I read this for a Journalism class towards my Masters Degree. I found it to be a very hard read. It has a lot of history (first hand knowledge) about the 60's "hippie" culture. I found myself longing for the end of the sentence, which could be 2 pages away. Interesting but very difficult to get through.
Wolfe highlights some interesting characters from the 60s including the Hell's Angels and Neal Cassady (whom Kerouac based his character Dean Moriaty from On The Road). If the book does nothing else, it has made me interested in becoming more familiar with Kesey's writing and long for a more relaxed drug policy to placate my (sanitized) inner hippie.
The author uses a stream- of- consciousness style of writing which is very effective for getting the psychedelic topic of his book across. Unfortunately, by page 150 I was completely over the rambly and babbled details as well as the mostly immature shenanigans of the Pranksters. (And what was with Wolfe's repeated use of the racial epithet 'spade'?)
This book reminds me loosely of HST's (who makes a brief appearance in the story) Fear & Loathing in Las Vegas. Having said that, I probably would have appreciated this book more had I read it when I first fell in love with HST's similar style of writing.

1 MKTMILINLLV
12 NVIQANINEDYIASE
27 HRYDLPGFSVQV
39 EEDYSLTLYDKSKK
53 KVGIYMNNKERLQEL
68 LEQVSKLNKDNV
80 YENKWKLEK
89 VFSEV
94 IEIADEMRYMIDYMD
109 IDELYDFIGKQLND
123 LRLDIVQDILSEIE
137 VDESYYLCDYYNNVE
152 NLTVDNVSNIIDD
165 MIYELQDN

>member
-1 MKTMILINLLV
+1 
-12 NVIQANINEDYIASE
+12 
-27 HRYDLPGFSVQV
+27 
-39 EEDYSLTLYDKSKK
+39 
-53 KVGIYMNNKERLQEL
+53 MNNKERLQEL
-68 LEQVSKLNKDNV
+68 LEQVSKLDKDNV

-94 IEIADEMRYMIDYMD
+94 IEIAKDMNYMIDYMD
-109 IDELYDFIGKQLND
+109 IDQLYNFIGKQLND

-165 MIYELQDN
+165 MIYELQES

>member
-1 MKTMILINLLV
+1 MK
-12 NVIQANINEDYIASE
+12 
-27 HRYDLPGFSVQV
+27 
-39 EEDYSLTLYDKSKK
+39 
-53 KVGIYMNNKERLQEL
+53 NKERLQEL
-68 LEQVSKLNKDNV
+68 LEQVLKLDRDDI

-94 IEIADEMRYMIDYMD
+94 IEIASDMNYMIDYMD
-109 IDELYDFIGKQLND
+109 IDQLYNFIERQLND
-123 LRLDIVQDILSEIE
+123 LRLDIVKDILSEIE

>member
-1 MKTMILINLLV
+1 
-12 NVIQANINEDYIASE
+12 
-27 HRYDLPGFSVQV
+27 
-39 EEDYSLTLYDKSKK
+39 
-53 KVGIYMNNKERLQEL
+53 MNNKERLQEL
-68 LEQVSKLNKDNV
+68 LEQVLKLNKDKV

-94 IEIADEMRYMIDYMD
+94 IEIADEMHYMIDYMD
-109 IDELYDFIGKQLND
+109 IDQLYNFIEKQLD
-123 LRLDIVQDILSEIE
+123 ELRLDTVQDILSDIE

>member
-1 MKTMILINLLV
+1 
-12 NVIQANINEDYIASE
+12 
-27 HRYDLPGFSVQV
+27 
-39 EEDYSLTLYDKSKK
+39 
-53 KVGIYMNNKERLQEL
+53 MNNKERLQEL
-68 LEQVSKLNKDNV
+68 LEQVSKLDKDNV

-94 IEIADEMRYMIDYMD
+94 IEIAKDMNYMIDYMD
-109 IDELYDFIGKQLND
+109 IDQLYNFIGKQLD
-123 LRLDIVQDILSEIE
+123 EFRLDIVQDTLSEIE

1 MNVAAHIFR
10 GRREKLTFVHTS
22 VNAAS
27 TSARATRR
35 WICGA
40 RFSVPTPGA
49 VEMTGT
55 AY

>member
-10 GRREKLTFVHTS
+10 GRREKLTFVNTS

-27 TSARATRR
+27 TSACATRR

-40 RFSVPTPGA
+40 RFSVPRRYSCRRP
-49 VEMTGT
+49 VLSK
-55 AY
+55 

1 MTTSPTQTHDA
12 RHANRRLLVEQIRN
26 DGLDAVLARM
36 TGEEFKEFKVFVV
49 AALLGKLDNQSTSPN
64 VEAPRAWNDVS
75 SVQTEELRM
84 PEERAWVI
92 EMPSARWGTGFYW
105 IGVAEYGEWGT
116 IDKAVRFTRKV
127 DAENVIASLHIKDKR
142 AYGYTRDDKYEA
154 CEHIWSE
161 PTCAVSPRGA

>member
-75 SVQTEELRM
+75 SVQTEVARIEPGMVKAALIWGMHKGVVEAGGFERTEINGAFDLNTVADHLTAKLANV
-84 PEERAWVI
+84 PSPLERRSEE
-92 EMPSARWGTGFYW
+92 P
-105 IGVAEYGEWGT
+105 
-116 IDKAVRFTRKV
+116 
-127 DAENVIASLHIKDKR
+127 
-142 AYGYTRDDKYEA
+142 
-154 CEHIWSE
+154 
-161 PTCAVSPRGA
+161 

Sean S. reviewed The Electric Kool-Aid Acid Test on
well researched, well written. Wolfe was there and he captures the zaniness of the Merry Pranksters, and the unsustainability of their lifestyle and philosophy. I recommend it to anyone who has any interest in the Sixties counterculture.
I read this thinking that it was just going to be a description of being on acid. Not at all what it was about. I was enfolded in the 60's (which if I had been born I would have a part of this group of people).
Wolfe a journalist at the time goes on the road with the Merry Pranksters. He writes about a world that is about to change for millions. People just don't know it yet. It is an exciting read, and if your not into hippy culture or you don't think the way that these people do you will never understand what you are reading. Open mindedness is the key.
A well documented story about Ken Kesey as well. I really enjoyed reading this book. I enjoyed the history of the novel and imagined how I would have made it the environment created by the Merry Pranksters.
Also if you are into the Grateful Dead at all there is a small bit about how the two groups were involved for a short period. Excellent read!